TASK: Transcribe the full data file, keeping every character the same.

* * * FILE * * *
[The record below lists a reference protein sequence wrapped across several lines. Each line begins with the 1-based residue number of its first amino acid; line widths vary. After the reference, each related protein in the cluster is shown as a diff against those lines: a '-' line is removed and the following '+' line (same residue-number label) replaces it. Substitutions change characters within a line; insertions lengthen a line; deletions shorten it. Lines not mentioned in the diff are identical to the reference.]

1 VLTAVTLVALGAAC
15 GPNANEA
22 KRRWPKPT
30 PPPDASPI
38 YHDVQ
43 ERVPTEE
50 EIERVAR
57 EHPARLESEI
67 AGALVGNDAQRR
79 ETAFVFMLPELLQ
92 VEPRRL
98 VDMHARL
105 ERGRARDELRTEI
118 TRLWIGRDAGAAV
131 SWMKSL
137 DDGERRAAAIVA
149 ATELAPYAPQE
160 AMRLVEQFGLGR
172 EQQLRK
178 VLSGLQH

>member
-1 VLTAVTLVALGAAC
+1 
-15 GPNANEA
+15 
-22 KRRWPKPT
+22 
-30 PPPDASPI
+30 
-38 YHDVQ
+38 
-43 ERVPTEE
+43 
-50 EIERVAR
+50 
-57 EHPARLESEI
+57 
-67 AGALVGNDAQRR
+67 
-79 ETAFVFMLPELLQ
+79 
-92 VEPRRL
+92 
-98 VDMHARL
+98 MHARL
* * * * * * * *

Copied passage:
[The record below lists a reference protein sequence wrapped across several lines. Each line begins with the 1-based residue number of its first amino acid; line widths vary. After the reference, each related protein in the cluster is shown as a diff against those lines: a '-' line is removed and the following '+' line (same residue-number label) replaces it. Substitutions change characters within a line; insertions lengthen a line; deletions shorten it. Lines not mentioned in the diff are identical to the reference.]

1 VLTAVTLVALGAAC
15 GPNANEA
22 KRRWPKPT
30 PPPDASPI
38 YHDVQ
43 ERVPTEE
50 EIERVAR
57 EHPARLESEI
67 AGALVGNDAQRR
79 ETAFVFMLPELLQ
92 VEPRRL
98 VDMHARL
105 ERGRARDELRTEI
118 TRLWIGRDAGAAV
131 SWMKSL
137 DDGERRAAAIVA
149 ATELAPYAPQE
160 AMRLVEQFGLGR
172 EQQLRK
178 VLSGLQH

>member
-1 VLTAVTLVALGAAC
+1 
-15 GPNANEA
+15 
-22 KRRWPKPT
+22 
-30 PPPDASPI
+30 
-38 YHDVQ
+38 
-43 ERVPTEE
+43 
-50 EIERVAR
+50 
-57 EHPARLESEI
+57 
-67 AGALVGNDAQRR
+67 
-79 ETAFVFMLPELLQ
+79 
-92 VEPRRL
+92 
-98 VDMHARL
+98 MHARL